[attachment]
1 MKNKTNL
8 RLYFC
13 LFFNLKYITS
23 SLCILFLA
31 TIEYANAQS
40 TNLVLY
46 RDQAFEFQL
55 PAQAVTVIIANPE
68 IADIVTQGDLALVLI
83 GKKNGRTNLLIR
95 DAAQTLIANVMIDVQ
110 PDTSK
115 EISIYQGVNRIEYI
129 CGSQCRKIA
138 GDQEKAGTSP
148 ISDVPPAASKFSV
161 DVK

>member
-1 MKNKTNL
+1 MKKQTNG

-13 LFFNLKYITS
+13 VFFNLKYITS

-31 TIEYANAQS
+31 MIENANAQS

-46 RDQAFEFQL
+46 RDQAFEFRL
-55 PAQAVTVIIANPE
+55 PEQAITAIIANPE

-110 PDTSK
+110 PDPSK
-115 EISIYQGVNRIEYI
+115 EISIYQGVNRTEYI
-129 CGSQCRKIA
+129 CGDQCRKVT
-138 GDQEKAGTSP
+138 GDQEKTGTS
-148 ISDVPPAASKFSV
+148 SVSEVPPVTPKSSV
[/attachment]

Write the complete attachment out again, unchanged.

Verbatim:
1 MKNKTNL
8 RLYFC
13 LFFNLKYITS
23 SLCILFLA
31 TIEYANAQS
40 TNLVLY
46 RDQAFEFQL
55 PAQAVTVIIANPE
68 IADIVTQGDLALVLI
83 GKKNGRTNLLIR
95 DAAQTLIANVMIDVQ
110 PDTSK
115 EISIYQGVNRIEYI
129 CGSQCRKIA
138 GDQEKAGTSP
148 ISDVPPAASKFSV
161 DVK

>member
-1 MKNKTNL
+1 MKKQTNG

-13 LFFNLKYITS
+13 VFFNLKYITS

-31 TIEYANAQS
+31 MIENANAQS

-46 RDQAFEFQL
+46 RDQAFEFRL
-55 PAQAVTVIIANPE
+55 PEQAITAIIANPE

-110 PDTSK
+110 PDPSK
-115 EISIYQGVNRIEYI
+115 EISIYQGVNRTEYI
-129 CGSQCRKIA
+129 CGDQCRKVT
-138 GDQEKAGTSP
+138 GDQEKTGTS
-148 ISDVPPAASKFSV
+148 SVSEVPPVTPKSSV